Microsoft Corp. forces continued to grill Netscape Communications Corp. president Jim Barksdale Wednesday afternoon.
Microsoft attorney John Warden dogged Barksdale, even asking him to disclose information on the company's latest financial results for Netscape's fiscal fourth quarter ending in late October.
Warden again turned the table on the Netscape chief, insinuating that Netscape lobbied the government to intervene when it saw its browser market share dwindling.
Warden asked Barksdale if innovation was stifled by Microsoft entering the market. Barksdale responded that the company had scotched some plans, including Javagator, because of Microsoft. "What do you mean? That Microsoft challenged your God given right to 95 percent of the browser market?," parried Warden. Barksdale has often been quoted talking facetiously about that "God given right."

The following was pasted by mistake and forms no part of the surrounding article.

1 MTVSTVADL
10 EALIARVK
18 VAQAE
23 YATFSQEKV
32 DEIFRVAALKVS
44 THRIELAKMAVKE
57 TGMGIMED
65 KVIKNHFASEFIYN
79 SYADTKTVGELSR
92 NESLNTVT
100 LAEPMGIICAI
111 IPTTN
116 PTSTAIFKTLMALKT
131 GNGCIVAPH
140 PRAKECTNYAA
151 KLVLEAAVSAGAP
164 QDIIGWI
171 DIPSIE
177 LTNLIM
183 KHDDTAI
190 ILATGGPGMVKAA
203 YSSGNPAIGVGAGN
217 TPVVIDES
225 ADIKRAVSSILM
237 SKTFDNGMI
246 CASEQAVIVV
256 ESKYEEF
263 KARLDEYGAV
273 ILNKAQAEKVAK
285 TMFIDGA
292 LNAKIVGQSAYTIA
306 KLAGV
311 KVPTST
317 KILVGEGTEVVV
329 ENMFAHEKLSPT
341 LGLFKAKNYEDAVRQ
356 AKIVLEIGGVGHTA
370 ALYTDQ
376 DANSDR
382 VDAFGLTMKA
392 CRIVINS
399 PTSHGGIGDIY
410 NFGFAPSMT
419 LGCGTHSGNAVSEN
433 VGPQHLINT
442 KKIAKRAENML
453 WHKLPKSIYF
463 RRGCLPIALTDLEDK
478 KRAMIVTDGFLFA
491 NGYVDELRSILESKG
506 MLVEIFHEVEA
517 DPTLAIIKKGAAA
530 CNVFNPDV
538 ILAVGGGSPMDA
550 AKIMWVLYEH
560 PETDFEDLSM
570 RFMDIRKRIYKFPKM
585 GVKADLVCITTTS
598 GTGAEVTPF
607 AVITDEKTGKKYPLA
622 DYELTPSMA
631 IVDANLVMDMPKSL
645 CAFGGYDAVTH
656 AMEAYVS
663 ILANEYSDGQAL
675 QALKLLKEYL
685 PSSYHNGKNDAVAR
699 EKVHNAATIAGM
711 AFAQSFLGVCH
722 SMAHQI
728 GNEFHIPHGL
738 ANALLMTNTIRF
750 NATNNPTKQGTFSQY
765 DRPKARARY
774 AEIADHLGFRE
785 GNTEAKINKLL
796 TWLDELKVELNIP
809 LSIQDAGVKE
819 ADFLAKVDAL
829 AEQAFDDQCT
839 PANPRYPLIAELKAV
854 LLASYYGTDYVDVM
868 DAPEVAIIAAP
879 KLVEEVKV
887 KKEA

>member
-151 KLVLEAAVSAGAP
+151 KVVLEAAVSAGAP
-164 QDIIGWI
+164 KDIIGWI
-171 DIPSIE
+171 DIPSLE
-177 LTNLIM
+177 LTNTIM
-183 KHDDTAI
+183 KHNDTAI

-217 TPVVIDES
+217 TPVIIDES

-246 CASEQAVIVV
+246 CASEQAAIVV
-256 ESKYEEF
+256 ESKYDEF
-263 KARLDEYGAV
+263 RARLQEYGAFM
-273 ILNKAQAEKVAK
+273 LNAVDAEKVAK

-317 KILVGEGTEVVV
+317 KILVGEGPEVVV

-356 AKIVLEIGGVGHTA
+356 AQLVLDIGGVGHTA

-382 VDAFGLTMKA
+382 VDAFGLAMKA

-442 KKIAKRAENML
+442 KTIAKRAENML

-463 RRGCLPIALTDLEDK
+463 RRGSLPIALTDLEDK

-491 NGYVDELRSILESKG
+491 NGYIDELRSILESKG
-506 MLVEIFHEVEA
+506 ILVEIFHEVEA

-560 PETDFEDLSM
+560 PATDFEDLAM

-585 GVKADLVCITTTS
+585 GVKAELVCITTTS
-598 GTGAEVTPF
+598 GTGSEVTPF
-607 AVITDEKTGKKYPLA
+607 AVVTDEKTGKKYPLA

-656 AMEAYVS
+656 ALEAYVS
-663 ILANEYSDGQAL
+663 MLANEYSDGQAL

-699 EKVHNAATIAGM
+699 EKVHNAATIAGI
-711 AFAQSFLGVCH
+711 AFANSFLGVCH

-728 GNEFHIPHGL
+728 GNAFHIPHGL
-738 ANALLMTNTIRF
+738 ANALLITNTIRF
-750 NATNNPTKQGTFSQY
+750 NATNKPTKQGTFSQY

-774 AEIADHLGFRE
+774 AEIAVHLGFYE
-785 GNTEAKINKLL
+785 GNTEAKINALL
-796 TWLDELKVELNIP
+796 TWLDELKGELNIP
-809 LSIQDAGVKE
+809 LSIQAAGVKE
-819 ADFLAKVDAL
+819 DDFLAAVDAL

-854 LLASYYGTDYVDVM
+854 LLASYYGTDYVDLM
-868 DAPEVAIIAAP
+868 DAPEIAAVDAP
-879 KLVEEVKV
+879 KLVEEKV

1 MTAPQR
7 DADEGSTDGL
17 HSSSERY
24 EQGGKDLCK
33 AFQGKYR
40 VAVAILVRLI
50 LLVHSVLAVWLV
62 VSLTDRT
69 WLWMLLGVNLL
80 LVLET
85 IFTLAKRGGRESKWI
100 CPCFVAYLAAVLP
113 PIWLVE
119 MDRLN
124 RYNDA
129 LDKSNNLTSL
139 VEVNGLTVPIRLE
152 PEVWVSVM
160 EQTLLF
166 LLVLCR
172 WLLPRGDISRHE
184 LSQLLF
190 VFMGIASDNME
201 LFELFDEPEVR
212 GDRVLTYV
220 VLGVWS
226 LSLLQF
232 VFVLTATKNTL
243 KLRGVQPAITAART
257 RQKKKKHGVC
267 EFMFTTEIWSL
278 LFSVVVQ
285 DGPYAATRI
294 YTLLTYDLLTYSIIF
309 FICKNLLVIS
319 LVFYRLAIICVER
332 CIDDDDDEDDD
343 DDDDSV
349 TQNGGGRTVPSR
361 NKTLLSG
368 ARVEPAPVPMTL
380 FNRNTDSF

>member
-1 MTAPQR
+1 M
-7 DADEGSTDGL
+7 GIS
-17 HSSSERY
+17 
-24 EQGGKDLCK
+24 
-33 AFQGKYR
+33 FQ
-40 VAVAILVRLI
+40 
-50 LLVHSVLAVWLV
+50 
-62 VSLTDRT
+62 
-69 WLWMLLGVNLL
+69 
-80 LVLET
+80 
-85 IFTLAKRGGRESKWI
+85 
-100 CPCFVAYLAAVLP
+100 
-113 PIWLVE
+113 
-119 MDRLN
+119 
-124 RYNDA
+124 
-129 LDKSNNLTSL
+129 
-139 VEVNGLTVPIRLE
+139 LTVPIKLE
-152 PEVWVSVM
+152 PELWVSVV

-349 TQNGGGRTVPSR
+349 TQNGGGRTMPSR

Warden repeatedly painted a picture of one competitor vainly trying to protect market share by invoking the government, while Microsoft competed based on the company's merits. "What was GM's market share before the Japanese automakers entered the market," he asked pointedly before David Boies, the lead Justice Department attorney objected.
The exchanges at times were testy. Apple Computer Inc. executive Avie Tevanian was due to testify today but it seems increasingly unlikely that he will be called this week. The hearing continues Thursday.